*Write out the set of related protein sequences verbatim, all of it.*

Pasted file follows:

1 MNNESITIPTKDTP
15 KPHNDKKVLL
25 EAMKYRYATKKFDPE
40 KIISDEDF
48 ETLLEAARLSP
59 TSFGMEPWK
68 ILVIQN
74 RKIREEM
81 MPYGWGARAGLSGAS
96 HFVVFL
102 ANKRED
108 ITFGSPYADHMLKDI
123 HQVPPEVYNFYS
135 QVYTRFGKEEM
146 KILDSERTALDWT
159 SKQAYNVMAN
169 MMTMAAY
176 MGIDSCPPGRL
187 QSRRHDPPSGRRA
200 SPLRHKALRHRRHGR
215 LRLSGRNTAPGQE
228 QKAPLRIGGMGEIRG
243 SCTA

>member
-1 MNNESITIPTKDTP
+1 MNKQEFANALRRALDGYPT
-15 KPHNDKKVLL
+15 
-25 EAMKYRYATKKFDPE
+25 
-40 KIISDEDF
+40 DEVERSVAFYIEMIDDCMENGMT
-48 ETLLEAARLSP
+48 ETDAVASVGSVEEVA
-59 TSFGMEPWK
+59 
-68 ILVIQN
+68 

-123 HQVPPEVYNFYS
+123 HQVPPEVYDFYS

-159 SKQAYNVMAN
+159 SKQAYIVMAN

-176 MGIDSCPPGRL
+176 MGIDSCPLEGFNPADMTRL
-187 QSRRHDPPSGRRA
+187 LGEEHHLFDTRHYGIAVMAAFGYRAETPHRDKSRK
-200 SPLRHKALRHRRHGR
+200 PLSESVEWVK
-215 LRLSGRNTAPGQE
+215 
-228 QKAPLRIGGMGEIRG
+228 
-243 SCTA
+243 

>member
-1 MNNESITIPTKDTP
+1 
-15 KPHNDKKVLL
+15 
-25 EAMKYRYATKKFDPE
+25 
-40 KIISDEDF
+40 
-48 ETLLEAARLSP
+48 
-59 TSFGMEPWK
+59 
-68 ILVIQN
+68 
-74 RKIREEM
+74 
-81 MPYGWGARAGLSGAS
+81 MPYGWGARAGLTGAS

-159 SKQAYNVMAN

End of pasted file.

1 MNNESITIPTKDTP
15 KPHNDKKVLL
25 EAMKYRYATKKFDPE
40 KIISDEDF
48 ETLLEAARLSP
59 TSFGMEPWK
68 ILVIQN
74 RKIREEM
81 MPYGWGARAGLSGAS
96 HFVVFL
102 ANKRED
108 ITFGSPYADHMLKDI
123 HQVPPEVYNFYS
135 QVYTRFGKEEM
146 KILDSERTALDWT
159 SKQAYNVMAN
169 MMTMAAY
176 MGIDSCPPGRL
187 QSRRHDPPSGRRA
200 SPLRHKALRHRRHGR
215 LRLSGRNTAPGQE
228 QKAPLRIGGMGEIRG
243 SCTA

>member
-1 MNNESITIPTKDTP
+1 MNKQEFANALRRALDGYPT
-15 KPHNDKKVLL
+15 
-25 EAMKYRYATKKFDPE
+25 
-40 KIISDEDF
+40 DEVERSVAFYIEMIDDCMENGMT
-48 ETLLEAARLSP
+48 ETDAVASVGSVEEVA
-59 TSFGMEPWK
+59 
-68 ILVIQN
+68 

-123 HQVPPEVYNFYS
+123 HQVPPEVYDFYS

-159 SKQAYNVMAN
+159 SKQAYIVMAN

-176 MGIDSCPPGRL
+176 MGIDSCPLEGFNPADMTRL
-187 QSRRHDPPSGRRA
+187 LGEEHHLFDTRHYGIAVMAAFGYRAETPHRDKSRK
-200 SPLRHKALRHRRHGR
+200 PLSESVEWVK
-215 LRLSGRNTAPGQE
+215 
-228 QKAPLRIGGMGEIRG
+228 
-243 SCTA
+243 

>member
-1 MNNESITIPTKDTP
+1 
-15 KPHNDKKVLL
+15 
-25 EAMKYRYATKKFDPE
+25 
-40 KIISDEDF
+40 
-48 ETLLEAARLSP
+48 
-59 TSFGMEPWK
+59 
-68 ILVIQN
+68 
-74 RKIREEM
+74 
-81 MPYGWGARAGLSGAS
+81 MPYGWGARAGLTGAS

-159 SKQAYNVMAN